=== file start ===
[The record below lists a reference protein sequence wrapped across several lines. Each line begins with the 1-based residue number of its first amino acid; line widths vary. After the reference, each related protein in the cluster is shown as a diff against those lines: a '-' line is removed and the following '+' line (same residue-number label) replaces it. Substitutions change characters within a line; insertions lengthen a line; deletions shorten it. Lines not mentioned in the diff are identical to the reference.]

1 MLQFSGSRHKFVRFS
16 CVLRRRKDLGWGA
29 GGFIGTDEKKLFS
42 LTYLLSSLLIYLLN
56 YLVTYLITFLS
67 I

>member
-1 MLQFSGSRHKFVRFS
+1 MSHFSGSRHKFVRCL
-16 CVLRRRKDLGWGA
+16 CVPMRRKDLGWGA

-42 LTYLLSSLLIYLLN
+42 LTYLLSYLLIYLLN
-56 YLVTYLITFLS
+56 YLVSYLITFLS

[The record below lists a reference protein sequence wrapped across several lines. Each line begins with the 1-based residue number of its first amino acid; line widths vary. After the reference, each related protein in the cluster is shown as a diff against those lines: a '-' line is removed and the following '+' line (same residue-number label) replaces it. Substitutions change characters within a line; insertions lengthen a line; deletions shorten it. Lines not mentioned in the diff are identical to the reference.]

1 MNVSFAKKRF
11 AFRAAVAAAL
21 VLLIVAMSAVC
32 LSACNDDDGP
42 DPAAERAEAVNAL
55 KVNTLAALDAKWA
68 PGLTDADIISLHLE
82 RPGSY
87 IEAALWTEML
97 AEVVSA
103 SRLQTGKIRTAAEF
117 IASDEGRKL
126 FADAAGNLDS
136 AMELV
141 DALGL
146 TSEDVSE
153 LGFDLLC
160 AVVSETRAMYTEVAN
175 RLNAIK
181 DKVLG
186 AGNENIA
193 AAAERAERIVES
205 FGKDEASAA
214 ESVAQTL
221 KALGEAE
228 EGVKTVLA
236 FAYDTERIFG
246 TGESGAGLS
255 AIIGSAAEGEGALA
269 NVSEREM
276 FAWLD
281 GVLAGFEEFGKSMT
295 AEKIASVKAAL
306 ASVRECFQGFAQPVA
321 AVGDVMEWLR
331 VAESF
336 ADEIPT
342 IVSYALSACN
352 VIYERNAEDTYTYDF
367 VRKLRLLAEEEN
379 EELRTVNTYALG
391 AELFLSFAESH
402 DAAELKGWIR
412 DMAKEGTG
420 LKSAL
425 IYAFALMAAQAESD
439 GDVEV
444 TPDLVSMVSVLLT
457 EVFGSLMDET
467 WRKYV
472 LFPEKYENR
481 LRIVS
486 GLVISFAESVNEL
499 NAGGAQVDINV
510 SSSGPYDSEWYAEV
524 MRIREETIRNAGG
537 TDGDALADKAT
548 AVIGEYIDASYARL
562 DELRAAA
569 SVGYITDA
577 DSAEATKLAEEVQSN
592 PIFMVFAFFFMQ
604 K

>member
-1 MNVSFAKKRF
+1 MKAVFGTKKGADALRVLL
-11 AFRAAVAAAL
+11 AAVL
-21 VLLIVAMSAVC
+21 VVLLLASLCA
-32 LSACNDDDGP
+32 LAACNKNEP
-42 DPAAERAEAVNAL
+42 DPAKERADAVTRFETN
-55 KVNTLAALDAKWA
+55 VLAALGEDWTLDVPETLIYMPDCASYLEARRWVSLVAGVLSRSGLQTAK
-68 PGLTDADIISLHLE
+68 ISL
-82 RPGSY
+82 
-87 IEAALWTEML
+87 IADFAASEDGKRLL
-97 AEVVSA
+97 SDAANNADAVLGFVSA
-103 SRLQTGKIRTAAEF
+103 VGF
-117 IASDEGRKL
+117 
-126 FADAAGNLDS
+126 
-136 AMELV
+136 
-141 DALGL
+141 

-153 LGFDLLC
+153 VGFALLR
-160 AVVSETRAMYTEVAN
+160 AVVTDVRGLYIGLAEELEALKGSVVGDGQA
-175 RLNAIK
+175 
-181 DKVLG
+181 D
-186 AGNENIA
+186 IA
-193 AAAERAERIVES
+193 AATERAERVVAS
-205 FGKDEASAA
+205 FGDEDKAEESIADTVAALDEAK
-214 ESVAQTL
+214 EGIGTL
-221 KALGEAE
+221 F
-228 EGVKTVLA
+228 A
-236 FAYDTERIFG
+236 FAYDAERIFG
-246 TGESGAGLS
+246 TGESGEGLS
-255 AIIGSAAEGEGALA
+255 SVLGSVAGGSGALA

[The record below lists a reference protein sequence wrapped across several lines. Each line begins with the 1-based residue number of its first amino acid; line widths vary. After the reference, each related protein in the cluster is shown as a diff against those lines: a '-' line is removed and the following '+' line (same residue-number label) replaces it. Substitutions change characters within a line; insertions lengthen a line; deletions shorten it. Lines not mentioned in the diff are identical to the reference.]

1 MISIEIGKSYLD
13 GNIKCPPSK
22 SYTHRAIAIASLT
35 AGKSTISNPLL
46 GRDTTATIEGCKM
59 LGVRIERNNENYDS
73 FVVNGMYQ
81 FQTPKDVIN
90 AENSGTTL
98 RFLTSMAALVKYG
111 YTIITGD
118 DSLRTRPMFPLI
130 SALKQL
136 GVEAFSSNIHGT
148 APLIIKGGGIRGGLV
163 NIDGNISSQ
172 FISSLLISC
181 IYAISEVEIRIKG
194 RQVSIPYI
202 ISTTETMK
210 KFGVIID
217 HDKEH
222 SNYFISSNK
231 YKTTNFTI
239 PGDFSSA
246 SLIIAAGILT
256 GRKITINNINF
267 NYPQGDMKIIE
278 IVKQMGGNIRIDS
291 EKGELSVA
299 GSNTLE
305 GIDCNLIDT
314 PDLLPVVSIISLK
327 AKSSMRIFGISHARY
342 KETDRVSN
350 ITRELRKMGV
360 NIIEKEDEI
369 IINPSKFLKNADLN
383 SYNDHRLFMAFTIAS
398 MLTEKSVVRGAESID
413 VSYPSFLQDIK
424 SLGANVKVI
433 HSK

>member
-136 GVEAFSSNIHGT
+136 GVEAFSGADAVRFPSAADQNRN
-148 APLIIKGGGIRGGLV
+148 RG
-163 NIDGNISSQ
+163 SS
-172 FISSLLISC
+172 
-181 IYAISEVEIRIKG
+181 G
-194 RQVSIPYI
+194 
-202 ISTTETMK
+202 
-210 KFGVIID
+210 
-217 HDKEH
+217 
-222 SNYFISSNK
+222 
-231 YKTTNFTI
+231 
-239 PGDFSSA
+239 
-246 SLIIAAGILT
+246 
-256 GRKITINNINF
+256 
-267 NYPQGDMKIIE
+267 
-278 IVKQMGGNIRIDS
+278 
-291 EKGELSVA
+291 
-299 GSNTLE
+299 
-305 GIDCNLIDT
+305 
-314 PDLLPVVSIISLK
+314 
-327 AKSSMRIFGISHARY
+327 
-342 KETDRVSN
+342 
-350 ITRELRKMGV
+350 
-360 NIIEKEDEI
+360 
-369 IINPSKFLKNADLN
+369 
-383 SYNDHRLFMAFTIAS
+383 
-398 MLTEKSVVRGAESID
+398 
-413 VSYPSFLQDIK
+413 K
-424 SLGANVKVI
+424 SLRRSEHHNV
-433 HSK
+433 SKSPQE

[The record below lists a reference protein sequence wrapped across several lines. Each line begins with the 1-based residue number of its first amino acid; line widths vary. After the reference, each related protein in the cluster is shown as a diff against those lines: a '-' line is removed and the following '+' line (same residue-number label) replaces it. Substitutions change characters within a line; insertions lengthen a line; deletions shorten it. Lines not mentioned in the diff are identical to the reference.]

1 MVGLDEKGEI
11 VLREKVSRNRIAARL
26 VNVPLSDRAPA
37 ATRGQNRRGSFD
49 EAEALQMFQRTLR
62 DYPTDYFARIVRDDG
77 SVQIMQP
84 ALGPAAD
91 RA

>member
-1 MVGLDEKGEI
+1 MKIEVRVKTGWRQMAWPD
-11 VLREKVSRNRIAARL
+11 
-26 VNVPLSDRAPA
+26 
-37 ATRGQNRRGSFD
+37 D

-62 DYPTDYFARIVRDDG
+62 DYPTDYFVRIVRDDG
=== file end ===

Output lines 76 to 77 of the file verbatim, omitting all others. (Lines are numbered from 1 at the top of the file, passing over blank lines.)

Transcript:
562 DELRAAA
569 SVGYITDA